The next song is "Storms of Armageddon", bursting forth from the deepest abyss to take your feeble human spirit into the darkness, only to be ripped to shreds and condemned to hellish torment. Mid-way through, there is another brief solo that sounds reminiscent of something from an early Necrophobic album. The tremolo riffs that slither through the chaos seem to take hold in the darkest recesses of your mind, haunting you long after the song has concluded.

"Under the Hellsign" is the final song, beginning with demonic screams from beyond. This continues the frantic pace that has been established by this point. This E.P. would make a good soundtrack for a battle. The cold tremolo riffs stand out amidst the hellish storm of blasting drums and Themgoroth's possessed vocals, sounding a bit like old Mayhem. There is not much variation, from song to song, as the same fast pace dominates this recording, yet it is impressive to see a band managing to accomplish the most within these limits, making sure that each song has an identity of its own.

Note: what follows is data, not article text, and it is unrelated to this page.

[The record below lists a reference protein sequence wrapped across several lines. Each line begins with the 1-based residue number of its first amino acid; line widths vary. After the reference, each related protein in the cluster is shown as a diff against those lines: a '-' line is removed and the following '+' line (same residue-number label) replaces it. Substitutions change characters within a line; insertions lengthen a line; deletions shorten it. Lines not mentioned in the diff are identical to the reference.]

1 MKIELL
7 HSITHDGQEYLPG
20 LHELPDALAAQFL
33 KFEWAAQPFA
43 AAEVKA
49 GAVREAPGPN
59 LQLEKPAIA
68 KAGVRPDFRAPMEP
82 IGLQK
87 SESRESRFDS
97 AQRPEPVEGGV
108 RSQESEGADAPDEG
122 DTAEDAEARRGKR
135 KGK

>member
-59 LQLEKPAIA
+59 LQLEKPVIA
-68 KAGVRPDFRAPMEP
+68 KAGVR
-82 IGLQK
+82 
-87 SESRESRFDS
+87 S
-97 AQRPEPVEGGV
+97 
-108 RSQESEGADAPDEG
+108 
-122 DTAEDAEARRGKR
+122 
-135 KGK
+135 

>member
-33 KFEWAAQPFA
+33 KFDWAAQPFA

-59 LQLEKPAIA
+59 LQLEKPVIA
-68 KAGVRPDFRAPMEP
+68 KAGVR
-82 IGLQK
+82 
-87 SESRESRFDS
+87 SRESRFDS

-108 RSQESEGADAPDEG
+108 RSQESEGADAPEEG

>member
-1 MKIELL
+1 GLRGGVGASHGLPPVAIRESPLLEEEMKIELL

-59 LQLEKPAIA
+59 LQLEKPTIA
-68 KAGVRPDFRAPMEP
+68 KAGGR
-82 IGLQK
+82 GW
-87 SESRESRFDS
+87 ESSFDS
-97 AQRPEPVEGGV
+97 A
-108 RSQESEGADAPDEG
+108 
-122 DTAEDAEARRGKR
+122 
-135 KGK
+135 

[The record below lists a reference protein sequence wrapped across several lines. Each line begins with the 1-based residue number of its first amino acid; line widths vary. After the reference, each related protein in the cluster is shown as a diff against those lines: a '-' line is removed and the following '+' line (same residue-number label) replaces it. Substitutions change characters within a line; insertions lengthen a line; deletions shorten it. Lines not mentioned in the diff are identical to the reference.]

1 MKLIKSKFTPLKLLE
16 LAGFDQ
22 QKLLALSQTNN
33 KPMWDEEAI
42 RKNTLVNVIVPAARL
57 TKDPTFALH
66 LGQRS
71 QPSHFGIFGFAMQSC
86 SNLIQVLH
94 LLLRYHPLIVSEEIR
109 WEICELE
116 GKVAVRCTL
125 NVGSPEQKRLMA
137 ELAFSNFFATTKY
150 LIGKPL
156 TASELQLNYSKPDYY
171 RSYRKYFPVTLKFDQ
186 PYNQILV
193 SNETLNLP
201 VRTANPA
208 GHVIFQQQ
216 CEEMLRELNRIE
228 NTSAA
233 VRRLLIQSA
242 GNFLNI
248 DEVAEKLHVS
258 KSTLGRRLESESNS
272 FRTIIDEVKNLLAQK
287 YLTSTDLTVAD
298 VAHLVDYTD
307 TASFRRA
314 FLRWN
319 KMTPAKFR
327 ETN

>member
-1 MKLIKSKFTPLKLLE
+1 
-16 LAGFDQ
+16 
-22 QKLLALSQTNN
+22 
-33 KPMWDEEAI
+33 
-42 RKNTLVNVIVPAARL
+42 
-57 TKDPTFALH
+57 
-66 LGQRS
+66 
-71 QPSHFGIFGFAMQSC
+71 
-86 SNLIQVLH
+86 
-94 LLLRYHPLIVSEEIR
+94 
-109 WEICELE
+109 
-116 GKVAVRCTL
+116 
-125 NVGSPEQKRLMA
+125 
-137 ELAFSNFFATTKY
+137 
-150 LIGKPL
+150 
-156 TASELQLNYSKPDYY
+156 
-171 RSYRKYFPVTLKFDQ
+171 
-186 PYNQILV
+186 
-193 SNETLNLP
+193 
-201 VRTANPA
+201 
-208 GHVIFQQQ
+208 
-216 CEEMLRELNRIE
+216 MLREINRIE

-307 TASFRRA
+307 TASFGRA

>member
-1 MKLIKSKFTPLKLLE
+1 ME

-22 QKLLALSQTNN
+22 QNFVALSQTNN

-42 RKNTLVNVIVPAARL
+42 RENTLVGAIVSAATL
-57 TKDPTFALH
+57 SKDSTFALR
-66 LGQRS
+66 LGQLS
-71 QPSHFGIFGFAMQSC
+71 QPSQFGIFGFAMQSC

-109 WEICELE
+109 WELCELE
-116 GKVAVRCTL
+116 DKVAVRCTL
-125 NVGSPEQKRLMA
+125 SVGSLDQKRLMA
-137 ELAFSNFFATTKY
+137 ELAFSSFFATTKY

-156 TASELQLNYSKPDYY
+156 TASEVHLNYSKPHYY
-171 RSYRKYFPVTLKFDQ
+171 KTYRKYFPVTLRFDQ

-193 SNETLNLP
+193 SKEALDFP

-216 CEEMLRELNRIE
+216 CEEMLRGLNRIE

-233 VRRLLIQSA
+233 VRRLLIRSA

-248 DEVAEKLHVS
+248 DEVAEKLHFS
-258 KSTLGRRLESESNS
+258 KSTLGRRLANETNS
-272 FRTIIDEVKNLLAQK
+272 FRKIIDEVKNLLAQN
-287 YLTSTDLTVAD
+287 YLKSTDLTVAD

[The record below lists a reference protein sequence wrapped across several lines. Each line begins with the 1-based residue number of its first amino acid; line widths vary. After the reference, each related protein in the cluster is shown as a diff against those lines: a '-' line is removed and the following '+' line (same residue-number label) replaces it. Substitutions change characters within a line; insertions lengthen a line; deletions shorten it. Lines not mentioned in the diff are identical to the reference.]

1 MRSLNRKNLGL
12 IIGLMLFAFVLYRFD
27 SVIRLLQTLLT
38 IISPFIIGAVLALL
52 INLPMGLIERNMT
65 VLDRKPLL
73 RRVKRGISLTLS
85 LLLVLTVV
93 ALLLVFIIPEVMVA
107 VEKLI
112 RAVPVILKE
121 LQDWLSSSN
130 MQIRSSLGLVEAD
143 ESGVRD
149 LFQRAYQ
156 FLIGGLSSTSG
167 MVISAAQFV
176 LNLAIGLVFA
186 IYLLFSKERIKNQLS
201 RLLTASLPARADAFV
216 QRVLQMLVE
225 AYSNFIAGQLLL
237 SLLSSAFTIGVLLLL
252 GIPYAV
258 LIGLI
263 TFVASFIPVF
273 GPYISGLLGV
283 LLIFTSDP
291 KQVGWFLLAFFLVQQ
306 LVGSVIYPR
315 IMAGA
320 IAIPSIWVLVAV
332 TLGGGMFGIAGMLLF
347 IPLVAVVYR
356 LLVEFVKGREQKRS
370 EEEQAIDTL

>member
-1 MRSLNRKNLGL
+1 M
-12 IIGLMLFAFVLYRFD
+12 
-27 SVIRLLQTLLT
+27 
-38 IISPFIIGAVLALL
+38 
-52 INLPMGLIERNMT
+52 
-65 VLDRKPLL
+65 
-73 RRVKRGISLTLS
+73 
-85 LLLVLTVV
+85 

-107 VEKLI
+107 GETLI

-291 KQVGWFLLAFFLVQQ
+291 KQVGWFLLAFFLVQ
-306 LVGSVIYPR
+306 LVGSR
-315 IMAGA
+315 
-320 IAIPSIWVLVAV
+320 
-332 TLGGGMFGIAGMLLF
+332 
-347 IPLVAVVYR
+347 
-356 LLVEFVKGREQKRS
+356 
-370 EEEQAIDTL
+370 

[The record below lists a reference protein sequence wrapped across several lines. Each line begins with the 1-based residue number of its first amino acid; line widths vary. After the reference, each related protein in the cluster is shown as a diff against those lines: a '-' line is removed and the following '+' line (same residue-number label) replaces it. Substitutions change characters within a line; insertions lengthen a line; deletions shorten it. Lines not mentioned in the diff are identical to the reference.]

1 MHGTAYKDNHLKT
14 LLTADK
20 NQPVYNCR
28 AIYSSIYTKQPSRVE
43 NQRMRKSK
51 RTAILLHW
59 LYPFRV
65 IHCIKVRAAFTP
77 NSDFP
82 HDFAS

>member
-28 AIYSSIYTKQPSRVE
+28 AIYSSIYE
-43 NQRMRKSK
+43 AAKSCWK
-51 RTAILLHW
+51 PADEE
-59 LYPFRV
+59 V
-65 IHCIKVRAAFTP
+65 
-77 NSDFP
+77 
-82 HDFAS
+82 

If you were disappointed with the direction taken by Dark Funeral, following the departure of Blackmoon and Themgoroth, then you are encouraged to seek this out. While Ahriman and his pals went on to release watered-down trash so they could justify all of their gooofy band merchandise, Blackmoon proved that he was the dark soul of that band and carried on with what he started. In fact, without the pathetic interference of his former bandmate, Blackmoon was able to create something even darker and more violent, on his own. 
 
(11 Feb. 2009)

 
 

This recording was absolutely cursed.

Eight miserable years passed since the last release from Sweden's Infernal. Line-up problems caused the band to go on an indefinite hiatus, following the release of Summon Forth the Beast. David Parland (aka Blackmoon) retreated to the shadows while others continued on with bands that he had created, coasting along on a reputation that they did not earn. After some years, in late 2008, he reemerged and was determined to make a poignant musical statement. Unfortunately, things were doomed from the start.